3. I saw the Saturday evening program and all in all was very glad I went despite a number of reservations. Alonso's Carmen???? I have trouble understanding why this was resurrected. I saw it a number of times back in the 70s, first with Plisetskaya and then later with Alonso. It's a vehicle, pure and simple, for a powerful, charismatic stage personality. The overall style is a very dated, 1960s "hip". Mostly Carmen just strikes dramatic poses all over the stage. It's a silly, mostly empty piece. At the center was Lopatkina and ,while rather remote, she truly did dominate the stage which is t
  4. Well, going (but this thread has certainly wandered anyway...) according to some very plausible theories, syphilis was one of the treasures of the Western Hemisphere and only came to Europe after crews returned from voyages with tobacco, gold, etc. There are counter theories that syphilis existed in Europe prior to explorations of the "New World" but just wasn't noticed or noted (that appears sort of a stretch for me). But the Europeans did bring smallpox over with the blankets......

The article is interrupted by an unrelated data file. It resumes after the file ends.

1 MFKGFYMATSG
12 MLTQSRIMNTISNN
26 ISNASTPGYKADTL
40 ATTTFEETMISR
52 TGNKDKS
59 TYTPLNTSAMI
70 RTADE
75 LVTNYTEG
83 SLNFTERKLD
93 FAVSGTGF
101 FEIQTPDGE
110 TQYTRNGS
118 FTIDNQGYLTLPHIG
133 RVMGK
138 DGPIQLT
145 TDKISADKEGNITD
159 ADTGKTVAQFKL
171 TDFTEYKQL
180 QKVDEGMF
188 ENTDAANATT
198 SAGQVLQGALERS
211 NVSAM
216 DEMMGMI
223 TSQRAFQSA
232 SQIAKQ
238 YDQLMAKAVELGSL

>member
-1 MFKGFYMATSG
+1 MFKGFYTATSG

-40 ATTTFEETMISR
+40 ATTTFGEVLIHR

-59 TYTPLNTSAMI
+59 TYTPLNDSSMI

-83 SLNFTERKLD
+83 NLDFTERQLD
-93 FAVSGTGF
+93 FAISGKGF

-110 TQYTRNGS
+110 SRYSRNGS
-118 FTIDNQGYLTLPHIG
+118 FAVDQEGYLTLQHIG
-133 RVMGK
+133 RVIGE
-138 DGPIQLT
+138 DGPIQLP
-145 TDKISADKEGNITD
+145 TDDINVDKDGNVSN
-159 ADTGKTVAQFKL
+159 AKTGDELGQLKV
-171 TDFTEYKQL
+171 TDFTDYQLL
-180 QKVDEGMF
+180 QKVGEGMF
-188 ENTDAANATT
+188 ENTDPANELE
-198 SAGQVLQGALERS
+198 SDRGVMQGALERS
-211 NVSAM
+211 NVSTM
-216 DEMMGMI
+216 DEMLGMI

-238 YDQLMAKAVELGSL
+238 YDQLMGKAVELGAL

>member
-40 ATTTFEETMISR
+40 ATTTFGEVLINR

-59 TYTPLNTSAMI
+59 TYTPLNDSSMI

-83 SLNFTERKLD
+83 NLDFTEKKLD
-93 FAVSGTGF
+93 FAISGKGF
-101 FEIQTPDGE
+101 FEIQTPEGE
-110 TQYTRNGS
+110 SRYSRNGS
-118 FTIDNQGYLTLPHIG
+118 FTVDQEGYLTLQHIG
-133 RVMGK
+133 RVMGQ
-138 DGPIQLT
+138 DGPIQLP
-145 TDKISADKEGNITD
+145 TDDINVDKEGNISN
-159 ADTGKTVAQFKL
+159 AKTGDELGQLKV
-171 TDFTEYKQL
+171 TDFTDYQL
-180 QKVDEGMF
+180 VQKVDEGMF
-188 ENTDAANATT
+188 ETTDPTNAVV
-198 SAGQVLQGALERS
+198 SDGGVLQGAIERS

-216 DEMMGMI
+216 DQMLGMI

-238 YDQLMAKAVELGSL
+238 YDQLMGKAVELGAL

5. I agree very strongly here. They only need to think about how their co-tenant basically decimated their subscription base. (OK, NYCO had a number of bad moves but it's really possible the worst was to alienate their subscribers by going dark for a year) Aside from subscription problems, the NYCB has a clunky website, a ticket buying utility that has way too many extra steps and they seem to be a bit arrogant with their patrons. Remember the block programming they tried to shove down their patron's throats a few years back? My suggestion would be really, really seriously rethink the reperto